The government of the Palestinians in Gaza has carried out a terrible attack against Jews living near their territory, Palestinians from other areas could or are trying to imitate them. When night comes, in our Palestinian neighbourhood, we hear protests and gunfire outside our walls...

This is not the first time. But this year, we have been rewarded with tear gas canisters. We have never before seen these little grenades, which we collect in the morning in the cloister and the garden: our knowledge is broadening, with whole firecracker cartridges, bullet casings and skunk.[i]

We have learnt of the attacks on Jewish communities near the Gaza Strip, with unthinkable murders, the wounded, the hostages, and too many deaths ... We are equally filled with compassion for the people of the Gaza Strip who are subjected to intensive bombings, blockade and mass exodus. Our hearts reach out to the small Christian community [in Gaza] sheltering in the school and the church with its few nuns and seminarians, and a few Muslims.

Still, we are getting ready to celebrate Our Lady this Sunday, the 150th anniversary of our foundation. The monastery and its Sisters have gone through many periods of hostilities, and lived under various authorities: Ottoman, British, Jordanian ... now Israeli, even though our neighbourhood in the Old City and the Mount of Olives, with its Palestinian population, remain the "disputed, occupied, annexed" part of East Jerusalem.

Our Carmelite monasteries in Bethlehem, Nazareth and Haifa are also on alert. Attack is coming from the Gaza Strip, but now also from southern Lebanon, which is very close to Mount Carmel. We stand together... Embassies offer to repatriate us, but of course, there is no question of leaving!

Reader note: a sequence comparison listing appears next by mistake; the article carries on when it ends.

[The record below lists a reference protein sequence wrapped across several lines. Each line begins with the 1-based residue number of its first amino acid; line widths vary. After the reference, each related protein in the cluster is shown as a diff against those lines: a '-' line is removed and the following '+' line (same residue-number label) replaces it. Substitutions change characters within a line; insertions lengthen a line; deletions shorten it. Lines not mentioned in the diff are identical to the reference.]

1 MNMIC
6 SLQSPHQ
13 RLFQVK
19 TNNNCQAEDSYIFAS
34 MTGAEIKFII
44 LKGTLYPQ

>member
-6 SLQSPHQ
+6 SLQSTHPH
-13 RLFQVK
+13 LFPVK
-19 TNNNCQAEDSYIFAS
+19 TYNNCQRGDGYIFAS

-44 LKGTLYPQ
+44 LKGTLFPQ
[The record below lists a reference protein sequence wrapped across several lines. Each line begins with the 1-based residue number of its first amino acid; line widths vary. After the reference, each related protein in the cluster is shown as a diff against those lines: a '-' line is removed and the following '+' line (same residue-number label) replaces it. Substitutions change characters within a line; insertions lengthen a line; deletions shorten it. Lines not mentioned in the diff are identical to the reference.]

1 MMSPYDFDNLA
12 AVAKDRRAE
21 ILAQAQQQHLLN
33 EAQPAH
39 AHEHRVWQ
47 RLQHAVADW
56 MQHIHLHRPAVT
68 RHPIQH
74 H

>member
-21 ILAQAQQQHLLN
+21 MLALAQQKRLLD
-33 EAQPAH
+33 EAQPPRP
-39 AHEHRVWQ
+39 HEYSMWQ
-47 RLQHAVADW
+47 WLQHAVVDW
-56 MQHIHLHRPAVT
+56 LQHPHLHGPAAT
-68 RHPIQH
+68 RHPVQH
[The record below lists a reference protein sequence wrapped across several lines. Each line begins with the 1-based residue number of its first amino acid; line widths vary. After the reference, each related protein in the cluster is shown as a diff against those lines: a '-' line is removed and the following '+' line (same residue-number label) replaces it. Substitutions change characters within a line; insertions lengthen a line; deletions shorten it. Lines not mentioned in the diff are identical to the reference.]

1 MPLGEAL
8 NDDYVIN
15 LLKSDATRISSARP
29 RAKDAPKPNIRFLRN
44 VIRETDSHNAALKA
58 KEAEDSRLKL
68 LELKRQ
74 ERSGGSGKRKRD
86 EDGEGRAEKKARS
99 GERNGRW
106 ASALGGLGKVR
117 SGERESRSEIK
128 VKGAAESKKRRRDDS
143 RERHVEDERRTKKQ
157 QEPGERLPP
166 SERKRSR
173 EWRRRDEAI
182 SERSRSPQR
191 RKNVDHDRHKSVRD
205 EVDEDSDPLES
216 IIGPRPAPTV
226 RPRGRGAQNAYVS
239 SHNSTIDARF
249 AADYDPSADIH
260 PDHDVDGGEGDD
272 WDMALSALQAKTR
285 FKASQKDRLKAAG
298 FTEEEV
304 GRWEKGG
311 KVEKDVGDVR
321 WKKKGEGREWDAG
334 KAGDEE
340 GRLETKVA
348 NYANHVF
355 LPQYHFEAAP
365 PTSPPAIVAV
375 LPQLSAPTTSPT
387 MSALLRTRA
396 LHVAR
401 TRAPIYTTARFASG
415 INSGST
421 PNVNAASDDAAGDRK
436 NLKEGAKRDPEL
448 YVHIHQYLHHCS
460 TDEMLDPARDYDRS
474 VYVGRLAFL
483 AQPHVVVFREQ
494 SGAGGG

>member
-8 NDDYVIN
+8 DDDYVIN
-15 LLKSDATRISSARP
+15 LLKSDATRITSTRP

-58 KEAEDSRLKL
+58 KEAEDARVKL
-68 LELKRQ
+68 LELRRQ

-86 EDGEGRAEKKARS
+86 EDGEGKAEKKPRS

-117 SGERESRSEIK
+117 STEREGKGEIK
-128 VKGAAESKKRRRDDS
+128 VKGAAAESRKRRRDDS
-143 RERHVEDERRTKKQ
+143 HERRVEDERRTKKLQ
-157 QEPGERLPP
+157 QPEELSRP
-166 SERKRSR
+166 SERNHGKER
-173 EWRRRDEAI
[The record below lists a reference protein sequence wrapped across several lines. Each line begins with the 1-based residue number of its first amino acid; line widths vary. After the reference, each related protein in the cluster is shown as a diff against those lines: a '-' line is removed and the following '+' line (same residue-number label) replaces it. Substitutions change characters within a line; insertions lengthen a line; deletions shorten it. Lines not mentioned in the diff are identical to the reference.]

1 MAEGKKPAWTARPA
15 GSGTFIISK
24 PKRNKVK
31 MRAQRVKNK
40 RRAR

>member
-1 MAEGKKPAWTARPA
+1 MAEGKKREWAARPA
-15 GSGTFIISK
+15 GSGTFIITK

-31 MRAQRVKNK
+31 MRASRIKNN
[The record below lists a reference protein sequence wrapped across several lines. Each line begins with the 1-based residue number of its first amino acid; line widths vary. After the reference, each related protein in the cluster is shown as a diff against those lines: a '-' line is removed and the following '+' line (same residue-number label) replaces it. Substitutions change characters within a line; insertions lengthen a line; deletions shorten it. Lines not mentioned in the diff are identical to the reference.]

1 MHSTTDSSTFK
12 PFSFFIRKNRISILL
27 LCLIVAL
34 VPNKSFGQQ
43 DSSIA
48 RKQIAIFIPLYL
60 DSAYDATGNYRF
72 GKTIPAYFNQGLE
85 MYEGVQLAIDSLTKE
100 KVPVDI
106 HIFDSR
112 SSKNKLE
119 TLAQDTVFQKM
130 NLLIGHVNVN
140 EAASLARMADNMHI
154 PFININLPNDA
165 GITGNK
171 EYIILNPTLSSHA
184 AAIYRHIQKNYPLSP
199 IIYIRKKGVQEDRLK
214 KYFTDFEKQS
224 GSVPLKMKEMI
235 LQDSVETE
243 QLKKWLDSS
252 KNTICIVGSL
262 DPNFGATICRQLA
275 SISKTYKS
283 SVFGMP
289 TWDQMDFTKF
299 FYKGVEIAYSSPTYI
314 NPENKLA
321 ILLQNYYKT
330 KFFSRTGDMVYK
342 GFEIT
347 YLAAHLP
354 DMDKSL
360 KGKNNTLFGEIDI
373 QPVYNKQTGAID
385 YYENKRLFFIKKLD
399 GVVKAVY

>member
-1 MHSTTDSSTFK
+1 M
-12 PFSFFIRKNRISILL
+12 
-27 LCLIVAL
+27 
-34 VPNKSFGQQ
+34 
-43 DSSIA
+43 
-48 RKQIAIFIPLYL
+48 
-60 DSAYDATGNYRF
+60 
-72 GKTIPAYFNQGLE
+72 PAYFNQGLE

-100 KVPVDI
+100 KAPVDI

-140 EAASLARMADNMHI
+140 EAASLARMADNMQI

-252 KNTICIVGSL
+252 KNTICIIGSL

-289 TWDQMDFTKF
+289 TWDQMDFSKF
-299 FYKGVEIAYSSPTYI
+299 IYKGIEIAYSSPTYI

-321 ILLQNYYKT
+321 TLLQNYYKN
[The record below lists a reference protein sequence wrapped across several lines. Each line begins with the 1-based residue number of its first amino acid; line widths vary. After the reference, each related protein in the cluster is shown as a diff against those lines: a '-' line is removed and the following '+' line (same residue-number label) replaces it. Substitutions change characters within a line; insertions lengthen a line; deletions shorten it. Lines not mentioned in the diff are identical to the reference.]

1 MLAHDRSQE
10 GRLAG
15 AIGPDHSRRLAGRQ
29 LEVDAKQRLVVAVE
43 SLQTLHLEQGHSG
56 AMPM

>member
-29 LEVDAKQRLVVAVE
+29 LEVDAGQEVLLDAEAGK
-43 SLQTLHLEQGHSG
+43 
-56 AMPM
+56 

We live with our peoples of the Holy Land, in good times and in bad times. In our small way, we pray for peace and justice, today and tomorrow.

This war shows that walls and other constraints or surveillance are useless in the long run. Only justice and respect can lead to peace, hard [to achieve] but lasting. Day after day, we are given the opportunity to grasp the seeds of this through remarkable people, both Jewish and Palestinian.

For our monastery, it is the time of olive picking, a time of toil, but peaceful and joyful; praying is expected, and tensions are palpable [. . .].

Thank you to the whole Order for the communion of prayer on behalf of those who suffer and those who decide, and those who also fight... on both sides – may they remain human . . .

This Tuesday, 17 October, will be a day of fasting and prayer for reconciliation for the Christians of the Holy Land “since he is not the God of disorder but of peace” (1 Cor. 14:33). We invite you, brothers and sisters, to join in our prayer, that the Lord may truly grant us his peace!

[i] A bad-smelling, non-lethal liquid used for crowd control.

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See also
Fr. Pierbattista Pizzaballa Apostolic Administrator of the Latin Patriarchate of Jerusalem